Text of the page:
When you look back at the history of women in the workforce, it’s full of inequalities and hard to see any feminine advantage. On of the most talked about inequalities is the wage gap, which hasn’t come nearly as far as it should have in the last 100 years. According to The Canadian Encyclopedia, “Women earned 52.8% of what men earned in 1911, 58% in 1971 and 66% in 1996.”

Data compiled by Catalyst shows that in Canada women make up 47.2% of the workforce, but we hold only 35.5% of all management positions and 33.3% of all senior management positions. There’s just one female CEO on the Canadian TSX 60. Two years ago, women held 20% of board seats on Canadian Stock Index Companies, but there’s a national goal to increase this number to 30% by 2019. Women are underrepresented at every level. The numbers show progress, but they still aren’t particularly positive. But even if we still have a long way to go to achieve equality for women, this month I want to focus on the feminine advantage.

What is the feminine advantage?

If you do a google search for those words, there’s research, studies, opinions and enough statistics to make you go cross-eyed. But the bottom line is that our advantage is we’re women. We’re wired differently, so we have a different perspective. We bring similar skills applied in unique ways to the table and this complements the skills of male colleagues and associates. Defining the feminine advantage to a short list of items is nearly impossible in my view. Every woman has a different personality. She has different skills and abilities, different strengths. Our differences are our advantage, but they are many so aren’t easy to define. However, they have led to some unfortunate myths:

Women are effective leaders (sometimes more so than men) but we don’t excel exclusively in nurture-based skills as is often believed. We can absolutely be tough when it’s required.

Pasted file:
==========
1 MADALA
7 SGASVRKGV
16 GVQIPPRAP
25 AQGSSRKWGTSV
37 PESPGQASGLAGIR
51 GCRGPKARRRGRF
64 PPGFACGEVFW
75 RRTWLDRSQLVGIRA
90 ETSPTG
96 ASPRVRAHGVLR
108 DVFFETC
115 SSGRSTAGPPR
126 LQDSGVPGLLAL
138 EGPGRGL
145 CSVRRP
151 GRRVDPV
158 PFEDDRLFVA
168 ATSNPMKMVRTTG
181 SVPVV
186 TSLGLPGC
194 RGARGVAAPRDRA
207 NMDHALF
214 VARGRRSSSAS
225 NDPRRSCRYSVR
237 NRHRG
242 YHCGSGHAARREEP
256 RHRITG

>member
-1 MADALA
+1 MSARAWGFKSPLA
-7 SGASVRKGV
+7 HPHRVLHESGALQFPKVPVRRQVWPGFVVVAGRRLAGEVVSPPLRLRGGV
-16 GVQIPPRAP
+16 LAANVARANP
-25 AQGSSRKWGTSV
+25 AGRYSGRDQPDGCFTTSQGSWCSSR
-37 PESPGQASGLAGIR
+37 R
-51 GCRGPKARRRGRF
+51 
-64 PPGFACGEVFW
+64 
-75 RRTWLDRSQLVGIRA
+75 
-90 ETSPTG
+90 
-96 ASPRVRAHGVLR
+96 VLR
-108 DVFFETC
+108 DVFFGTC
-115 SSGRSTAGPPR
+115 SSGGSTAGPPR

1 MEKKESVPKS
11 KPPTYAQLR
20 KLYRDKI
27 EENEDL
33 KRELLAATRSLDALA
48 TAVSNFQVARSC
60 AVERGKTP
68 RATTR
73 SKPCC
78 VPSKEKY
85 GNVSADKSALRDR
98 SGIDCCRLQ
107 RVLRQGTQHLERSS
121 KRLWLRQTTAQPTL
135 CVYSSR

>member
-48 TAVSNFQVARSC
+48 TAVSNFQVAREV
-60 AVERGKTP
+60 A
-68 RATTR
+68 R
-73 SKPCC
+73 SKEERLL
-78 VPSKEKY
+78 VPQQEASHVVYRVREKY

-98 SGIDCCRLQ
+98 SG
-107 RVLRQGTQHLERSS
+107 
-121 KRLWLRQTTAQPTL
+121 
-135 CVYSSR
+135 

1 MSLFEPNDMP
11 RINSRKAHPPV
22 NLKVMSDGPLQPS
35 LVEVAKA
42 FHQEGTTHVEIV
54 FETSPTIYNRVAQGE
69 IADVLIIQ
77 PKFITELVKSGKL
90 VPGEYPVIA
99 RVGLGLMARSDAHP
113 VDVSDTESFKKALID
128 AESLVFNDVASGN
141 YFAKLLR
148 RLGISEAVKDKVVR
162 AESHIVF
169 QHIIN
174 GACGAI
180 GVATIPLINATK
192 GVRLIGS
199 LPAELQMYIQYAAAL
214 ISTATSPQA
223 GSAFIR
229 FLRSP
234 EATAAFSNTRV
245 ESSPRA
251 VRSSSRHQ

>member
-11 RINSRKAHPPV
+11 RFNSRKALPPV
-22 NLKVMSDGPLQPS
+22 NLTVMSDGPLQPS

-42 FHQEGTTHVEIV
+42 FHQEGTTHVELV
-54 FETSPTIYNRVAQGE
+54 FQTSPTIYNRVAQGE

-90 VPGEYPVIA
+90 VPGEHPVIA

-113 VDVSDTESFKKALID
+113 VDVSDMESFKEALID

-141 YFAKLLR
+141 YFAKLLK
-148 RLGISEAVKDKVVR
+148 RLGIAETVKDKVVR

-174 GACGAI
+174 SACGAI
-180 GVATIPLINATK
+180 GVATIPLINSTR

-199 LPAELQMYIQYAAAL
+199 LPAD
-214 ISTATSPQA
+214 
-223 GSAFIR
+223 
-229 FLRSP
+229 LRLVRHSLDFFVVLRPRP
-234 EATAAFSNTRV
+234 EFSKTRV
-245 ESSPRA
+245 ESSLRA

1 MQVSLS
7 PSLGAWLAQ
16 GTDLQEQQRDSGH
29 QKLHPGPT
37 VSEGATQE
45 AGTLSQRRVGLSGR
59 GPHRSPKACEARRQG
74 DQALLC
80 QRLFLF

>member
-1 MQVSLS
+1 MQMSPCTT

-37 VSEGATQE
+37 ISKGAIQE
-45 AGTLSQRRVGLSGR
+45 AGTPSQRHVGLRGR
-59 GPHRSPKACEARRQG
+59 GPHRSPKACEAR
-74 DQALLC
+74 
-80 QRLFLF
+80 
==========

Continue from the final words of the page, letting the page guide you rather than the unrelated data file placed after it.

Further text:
Women in board positions can have a very positive impact on the bottom line. And having women on the board/in senior management and C-suite roles sends an important message.

Women are persistent in the face of adversity, finding ways to get around obstacles such as lack of funding. Our methods can be seen as risk averse, but a recent report from Carleton University, BMO, and The Beacon Agency shows this to be untrue.

Always be open to growth and development

We have so much to offer the world, the business community, and the people we interact with day to day. But there’s always room for improvement. According to one article, one feminine advantage women have is that we are are opportunity experts. The author said that women are “much more strategic, focused and keep their eye on the prize.” That’s high praise, don’t you think? I think included in that description we have the ability to recognize when we need to bolster our weaknesses (as long as we acknowledge them). After all, that’s part of being strategic, focused with eyes on the prize, right?

Keep an eye out for opportunities to learn new skills, strengthen existing skills and practice applying those skills even when it takes you out of your comfort zone. Whether it’s public speaking or managing a team, opportunities are out there for you to get experience that will help you achieve your goals.

You’re worth the effort and the world will benefit from what you have to offer.


I hope you’ll join us this month as we explore this topic more at the end of the month at our Breakfast Mix and Mingle! And don’t miss out on annual women’s networking night with the Ottawa Senators on November 3. It’s going to be another great event with great speakers.

Karen C. Wilson, WBN President
WBN President, 2016-17
Marketing Writer at Halogen Software